This project presents the analytical framework for macroprudential policy (AFMaP) developed at the Financial Stability Directorate of the Banque de France that could be used to calibrate macroprudential instruments and to provide analytical support to macroprudential policy decision making. In this paper, we present and compare several possible methodologies to calibrate macroprudential capital buffers that rely both on structural models and macroprudential stress-testing tools.
The implementation of macroprudential policy poses a number of challenges to policymakers. A major one relates to the development of an analytical framework to inform the macroprudential decision-making process and guide the calibration of macroprudential buffers. This paper presents the tools developed at the Financial Stability Directorate of the Banque de France to guide the calibration of two macroprudential instruments of the CRD IV that are at the disposal of the French macroprudential authority: the countercyclical capital buffer (CCyB) and the systemic risk buffer (SRB). Both buffers are Common Equity Tier 1 capital requirements. The CCyB is a time-varying buffer that aims to protect the banking sector from periods of excess aggregate credit growth as well as at leaning against the credit cycle. The SRB is a ‘structural’ capital requirement that aims at preventing or mitigating systemic risks of a non-cyclical nature.
We start by describing our framework for scenario design. Baseline and adverse scenarios are key ingredients to place a calibration exercise into the current and perspective macroeconomic context, and a crucial component of one of our strategies to macroprudential calibration – the “hybrid” approach that relies on stress testing tools. In particular, we describe how systemic risk analysis through early warning models [EWM] can be used to inform the design of the adverse scenario.
In addition to EWM, our analytical framework relies on several complementary models. A first class of models –at the heart of our “hybrid” calibration strategy– consists of a sequence of modules in the spirit of top down stress tests. Our framework builds on Henry and Kok (2013) and on Dees et al. (2017). It consists of several complementary modules that quantify the impact of an adverse scenario on individual banks’ balance sheets through the calculation of first-round capital losses and the impact on risk-weighted assets. We then aggregate the individual results and test whether projected systemwide capital ratios remain above a threshold level throughout the adverse event. Finally, the framework integrates a counterfactual analysis of the macroeconomic impact of any additional capital requirements that the policymaker may consider introducing based on the stress testing results.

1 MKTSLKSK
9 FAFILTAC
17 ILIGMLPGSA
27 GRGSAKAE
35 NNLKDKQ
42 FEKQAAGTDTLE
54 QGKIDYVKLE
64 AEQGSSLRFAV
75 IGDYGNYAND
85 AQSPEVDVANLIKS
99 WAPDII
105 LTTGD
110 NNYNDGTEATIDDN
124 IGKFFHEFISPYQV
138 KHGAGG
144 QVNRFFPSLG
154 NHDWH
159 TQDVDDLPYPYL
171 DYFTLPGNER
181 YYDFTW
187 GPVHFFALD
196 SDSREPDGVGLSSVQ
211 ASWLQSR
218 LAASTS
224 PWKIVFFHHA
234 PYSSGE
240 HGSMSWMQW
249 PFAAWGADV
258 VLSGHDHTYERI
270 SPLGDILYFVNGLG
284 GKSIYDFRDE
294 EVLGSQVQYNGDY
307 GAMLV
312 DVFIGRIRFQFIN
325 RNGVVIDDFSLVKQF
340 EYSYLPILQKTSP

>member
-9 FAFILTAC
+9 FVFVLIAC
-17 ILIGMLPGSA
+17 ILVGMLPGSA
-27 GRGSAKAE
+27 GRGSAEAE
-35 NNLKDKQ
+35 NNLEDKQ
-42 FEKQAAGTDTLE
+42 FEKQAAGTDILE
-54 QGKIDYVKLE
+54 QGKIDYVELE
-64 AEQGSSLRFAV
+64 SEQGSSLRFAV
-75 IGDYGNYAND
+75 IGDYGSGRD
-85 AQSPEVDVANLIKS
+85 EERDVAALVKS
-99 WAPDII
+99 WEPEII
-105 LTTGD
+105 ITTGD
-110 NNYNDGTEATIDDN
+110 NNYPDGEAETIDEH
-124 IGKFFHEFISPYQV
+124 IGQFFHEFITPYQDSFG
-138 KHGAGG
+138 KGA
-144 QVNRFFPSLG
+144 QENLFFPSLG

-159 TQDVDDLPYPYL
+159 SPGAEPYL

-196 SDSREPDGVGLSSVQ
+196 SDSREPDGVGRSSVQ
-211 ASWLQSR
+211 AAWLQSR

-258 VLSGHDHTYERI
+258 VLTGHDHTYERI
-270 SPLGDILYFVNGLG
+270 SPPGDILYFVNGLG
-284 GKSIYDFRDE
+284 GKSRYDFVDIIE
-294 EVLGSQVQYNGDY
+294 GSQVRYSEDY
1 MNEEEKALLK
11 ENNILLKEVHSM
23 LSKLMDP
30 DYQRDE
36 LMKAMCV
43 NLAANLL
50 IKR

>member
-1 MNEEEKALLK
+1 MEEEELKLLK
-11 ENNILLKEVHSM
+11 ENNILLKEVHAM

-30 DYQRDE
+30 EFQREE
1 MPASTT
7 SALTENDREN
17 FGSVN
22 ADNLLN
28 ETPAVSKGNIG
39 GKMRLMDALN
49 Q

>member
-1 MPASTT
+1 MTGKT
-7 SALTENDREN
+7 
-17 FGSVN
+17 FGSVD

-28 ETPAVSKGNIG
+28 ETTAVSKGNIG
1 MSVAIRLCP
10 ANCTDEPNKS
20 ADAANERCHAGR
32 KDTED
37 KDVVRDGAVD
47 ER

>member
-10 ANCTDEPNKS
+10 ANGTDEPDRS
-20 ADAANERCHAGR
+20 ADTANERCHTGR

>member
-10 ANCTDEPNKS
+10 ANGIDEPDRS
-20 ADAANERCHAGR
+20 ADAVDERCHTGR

A second class of models consists of contagion simulations. They can be used within the hybrid approach to quantify the systemic amplification that could follow after first-round bank losses in an adverse scenario, e.g., because of interbank contagion or asset fire sales.
A third class of models consists of dynamic stochastic general equilibrium (DSGE) models with costly financial intermediation, as in Clerc et al. (2015) or Gerali et al. (2010). These models are used for four distinct goals: (i) a structural calibration of the CCyB by the optimization of a given objective, e.g., the maximization of social welfare or the minimization of credit volatility; (ii) the design of adverse scenarios in the hybrid calibration strategy for the CCyB; (iii) a counterfactual analysis of the macroeconomic consequences of activating a CCyB in the hybrid calibration approach; (iv) a structural calibration of the SRB, through identification of long-run costs and benefits to a permanent change in capital requirements.
We conclude with a quantitative illustration of the calibration strategies at our disposal: two structural strategies based on DSGE models (used to calibrate both the CCyB and the SRB), and a hybrid strategy relying on our top-down stress test framework (used to calibrate the CCyB). The next figure provides a visual description of the two strategies. We conclude by emphasizing that expert judgment retains a crucial role for calibration. Expert judgment is central to the design of relevant scenarios as well as in the definition of the objective function of the macroprudential authority.
Updated on: 11/02/2017 18:06